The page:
8) Herons and egrets are often mistakenly identified as cranes since they all have very long legs that dangle far beyond their tail when they fly. However, unlike herons and egrets, cranes always fly with their necks outstretched, not pulled back. Also, cranes cannot perch in trees, while herons and egrets perch and actually nest in trees; a crane has a very reduced back toe, so it won't get tangled in wetland vegetation, but this also means it can't perch in trees.

9) Sandhill Cranes are very long-lived, with birds surviving over 20-years in the wild, and over 40-years in captivity; one crane even lived 80 years in captivity! Not surprisingly, a Sandhill Crane will usually not pair-up and nest until it is at least three years old, and often not until it is seven or eight years old! Unless a mate dies, Sandhill Cranes form lifelong pair bonds.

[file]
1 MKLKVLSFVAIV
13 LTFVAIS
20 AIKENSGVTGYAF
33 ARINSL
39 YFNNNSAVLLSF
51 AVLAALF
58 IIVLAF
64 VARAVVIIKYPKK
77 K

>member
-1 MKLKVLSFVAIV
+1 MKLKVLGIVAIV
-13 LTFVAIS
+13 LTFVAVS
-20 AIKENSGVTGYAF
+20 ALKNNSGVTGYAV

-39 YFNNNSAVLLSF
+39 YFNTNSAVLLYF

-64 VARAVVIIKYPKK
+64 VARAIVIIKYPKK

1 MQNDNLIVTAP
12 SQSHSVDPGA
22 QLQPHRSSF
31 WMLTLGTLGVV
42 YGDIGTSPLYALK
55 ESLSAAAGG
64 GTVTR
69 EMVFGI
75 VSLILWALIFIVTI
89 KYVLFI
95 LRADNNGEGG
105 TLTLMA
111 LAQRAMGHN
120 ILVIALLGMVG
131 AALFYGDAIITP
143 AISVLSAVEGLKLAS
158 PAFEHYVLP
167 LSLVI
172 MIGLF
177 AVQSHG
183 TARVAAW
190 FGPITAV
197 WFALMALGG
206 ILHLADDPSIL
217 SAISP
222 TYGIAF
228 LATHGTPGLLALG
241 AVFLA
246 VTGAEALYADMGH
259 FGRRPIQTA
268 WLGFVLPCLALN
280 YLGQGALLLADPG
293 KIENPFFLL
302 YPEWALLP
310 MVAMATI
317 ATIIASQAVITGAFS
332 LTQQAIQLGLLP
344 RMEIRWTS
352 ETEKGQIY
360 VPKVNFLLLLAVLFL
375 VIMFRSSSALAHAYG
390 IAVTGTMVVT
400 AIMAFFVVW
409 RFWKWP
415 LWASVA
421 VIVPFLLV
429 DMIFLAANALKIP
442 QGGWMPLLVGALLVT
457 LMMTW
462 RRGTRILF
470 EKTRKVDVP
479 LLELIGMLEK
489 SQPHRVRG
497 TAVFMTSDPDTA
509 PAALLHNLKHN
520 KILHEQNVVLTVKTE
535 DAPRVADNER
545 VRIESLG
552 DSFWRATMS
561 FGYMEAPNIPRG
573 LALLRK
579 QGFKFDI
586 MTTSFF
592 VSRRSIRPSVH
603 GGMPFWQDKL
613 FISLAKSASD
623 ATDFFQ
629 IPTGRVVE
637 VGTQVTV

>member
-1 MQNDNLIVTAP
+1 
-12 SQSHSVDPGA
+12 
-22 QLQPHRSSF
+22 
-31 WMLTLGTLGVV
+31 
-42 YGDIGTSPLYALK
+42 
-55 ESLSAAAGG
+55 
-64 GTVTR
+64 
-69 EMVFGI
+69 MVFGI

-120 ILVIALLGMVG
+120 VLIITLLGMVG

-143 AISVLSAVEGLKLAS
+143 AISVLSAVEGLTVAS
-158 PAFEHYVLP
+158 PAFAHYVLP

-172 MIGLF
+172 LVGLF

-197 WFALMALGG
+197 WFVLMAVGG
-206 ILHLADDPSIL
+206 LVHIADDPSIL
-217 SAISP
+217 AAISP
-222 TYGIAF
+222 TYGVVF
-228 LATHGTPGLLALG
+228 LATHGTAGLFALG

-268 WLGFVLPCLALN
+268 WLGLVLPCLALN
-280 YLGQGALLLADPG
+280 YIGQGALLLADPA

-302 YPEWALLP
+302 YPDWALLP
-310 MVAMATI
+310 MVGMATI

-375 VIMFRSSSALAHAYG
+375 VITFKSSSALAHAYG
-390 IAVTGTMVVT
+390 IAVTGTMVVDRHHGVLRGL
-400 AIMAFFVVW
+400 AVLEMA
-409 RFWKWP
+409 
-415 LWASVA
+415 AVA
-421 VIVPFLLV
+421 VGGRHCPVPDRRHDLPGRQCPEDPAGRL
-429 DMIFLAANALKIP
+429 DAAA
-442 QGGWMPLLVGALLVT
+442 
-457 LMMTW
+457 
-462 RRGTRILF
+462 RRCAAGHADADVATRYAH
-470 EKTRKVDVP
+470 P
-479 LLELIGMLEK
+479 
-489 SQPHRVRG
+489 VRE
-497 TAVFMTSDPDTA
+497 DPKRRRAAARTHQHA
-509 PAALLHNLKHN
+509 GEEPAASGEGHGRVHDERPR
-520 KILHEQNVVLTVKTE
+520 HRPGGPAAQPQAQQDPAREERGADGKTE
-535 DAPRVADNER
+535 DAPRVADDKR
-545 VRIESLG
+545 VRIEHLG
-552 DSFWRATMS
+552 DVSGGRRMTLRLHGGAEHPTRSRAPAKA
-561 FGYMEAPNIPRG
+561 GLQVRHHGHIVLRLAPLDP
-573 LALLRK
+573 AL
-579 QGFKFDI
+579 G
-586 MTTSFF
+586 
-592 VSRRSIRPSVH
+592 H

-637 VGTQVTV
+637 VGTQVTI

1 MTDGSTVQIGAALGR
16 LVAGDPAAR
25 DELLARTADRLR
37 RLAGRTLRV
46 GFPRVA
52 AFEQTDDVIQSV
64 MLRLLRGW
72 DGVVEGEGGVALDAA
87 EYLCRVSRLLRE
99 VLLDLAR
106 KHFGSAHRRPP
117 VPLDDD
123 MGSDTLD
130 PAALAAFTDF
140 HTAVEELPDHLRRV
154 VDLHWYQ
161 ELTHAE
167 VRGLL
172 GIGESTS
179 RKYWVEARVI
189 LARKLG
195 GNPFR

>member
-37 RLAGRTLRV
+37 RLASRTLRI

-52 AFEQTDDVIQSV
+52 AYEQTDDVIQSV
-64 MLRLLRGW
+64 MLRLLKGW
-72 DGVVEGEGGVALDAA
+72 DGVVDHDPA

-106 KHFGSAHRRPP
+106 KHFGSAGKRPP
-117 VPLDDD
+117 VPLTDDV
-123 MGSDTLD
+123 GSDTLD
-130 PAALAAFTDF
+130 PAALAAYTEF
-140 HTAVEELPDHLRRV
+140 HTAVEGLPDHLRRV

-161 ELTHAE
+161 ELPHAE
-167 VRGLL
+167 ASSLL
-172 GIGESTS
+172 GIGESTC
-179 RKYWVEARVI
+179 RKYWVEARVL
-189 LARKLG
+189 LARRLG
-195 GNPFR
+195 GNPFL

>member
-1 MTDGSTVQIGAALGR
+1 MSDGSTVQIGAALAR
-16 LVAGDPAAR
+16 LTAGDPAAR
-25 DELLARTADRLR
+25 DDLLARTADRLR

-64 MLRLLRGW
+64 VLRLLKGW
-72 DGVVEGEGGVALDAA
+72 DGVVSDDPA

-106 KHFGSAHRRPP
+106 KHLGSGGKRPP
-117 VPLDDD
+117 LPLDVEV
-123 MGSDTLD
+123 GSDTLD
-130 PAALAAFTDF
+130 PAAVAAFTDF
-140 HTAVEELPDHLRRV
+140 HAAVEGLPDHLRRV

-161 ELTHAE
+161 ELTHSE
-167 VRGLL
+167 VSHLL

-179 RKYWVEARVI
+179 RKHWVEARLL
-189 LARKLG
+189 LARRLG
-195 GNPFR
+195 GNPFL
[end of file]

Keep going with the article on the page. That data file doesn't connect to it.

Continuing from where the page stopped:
10) Sandhill Crane nests are typically constructed of vegetation in shallow water (usually less than 12 inches deep). Vegetation is plucked and stacked to form a mound. These are often very large, two to three feet high and up to six feet in diameter. The birds will often remove every bit of vegetation for many feet around the nest, forming circular areas known as "pluck zones." Two eggs are usually laid.  Both parents share equal duties in building the nest, incubation, and feeding and caring for their young (colts).  A colt’s diet initially consists of high protein invertebrates such as aquatic and terrestrial insects.

11) Many Sandhill Cranes have rusty-brown stains on their feathers due to smearing mud rich in iron oxide (rust) onto their feathers with their bills; this may help them be more cryptic.  The Sandhill Crane is one of only two crane species to stain its feathers- the other being the European Crane. The Lesser Sandhill Crane is also called the “Little Brown Crane” due to this feather staining. At least one individual at the Pixley NWR is virtually entirely rusty-brown; it really stands out from the others due to extensive feather staining.